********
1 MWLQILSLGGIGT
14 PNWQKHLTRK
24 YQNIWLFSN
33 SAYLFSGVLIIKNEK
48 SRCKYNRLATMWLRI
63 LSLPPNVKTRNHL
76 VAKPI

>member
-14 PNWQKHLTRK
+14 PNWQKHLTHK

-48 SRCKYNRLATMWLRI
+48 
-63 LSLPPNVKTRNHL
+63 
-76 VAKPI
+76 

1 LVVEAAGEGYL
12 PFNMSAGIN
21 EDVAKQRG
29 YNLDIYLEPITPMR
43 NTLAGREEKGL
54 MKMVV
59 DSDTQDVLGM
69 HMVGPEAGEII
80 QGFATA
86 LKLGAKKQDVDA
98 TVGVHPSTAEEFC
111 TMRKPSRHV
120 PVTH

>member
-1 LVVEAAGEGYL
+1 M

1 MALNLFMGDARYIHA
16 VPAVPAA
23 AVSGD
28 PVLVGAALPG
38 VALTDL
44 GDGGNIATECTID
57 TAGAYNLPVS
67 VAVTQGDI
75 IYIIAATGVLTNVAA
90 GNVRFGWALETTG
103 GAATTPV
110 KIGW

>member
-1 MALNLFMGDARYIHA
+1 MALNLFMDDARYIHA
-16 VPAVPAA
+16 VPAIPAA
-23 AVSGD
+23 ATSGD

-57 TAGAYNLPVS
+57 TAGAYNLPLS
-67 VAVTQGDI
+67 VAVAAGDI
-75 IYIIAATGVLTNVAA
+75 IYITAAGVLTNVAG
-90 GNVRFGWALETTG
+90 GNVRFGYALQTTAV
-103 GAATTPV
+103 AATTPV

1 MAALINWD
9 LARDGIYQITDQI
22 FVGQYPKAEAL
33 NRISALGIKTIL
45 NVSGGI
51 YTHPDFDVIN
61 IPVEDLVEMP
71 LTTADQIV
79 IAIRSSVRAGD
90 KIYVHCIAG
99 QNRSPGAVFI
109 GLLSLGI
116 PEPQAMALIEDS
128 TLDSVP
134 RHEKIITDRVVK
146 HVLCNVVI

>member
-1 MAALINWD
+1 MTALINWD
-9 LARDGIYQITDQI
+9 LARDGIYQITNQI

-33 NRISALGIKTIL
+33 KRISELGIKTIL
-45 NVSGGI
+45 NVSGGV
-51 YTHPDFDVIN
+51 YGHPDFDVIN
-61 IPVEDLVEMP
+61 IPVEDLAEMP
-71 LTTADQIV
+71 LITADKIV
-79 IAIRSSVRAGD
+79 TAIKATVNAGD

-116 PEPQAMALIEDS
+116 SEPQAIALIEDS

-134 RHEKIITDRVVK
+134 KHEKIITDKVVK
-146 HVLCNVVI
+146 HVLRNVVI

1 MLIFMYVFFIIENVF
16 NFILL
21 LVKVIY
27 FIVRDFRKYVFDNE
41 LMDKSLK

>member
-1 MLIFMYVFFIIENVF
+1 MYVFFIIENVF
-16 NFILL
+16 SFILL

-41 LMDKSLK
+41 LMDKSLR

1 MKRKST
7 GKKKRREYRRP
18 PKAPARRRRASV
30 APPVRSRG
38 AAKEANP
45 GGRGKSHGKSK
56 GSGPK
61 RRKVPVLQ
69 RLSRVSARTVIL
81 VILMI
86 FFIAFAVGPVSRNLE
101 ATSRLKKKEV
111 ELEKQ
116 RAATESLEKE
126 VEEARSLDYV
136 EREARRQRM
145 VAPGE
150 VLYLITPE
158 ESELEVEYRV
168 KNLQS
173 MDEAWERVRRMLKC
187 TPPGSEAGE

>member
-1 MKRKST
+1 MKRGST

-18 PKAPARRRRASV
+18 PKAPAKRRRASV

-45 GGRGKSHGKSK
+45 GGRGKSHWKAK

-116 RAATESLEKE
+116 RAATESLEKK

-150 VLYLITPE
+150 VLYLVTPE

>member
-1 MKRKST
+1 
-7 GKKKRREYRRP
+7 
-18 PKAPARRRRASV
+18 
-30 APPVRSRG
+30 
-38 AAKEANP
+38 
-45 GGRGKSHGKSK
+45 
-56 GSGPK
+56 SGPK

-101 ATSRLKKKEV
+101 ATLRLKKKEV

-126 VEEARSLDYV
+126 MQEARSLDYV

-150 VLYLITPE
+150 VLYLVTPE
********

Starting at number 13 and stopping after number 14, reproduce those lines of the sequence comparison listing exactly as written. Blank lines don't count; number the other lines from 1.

-63 LSLPPNVKTRNHL
+63 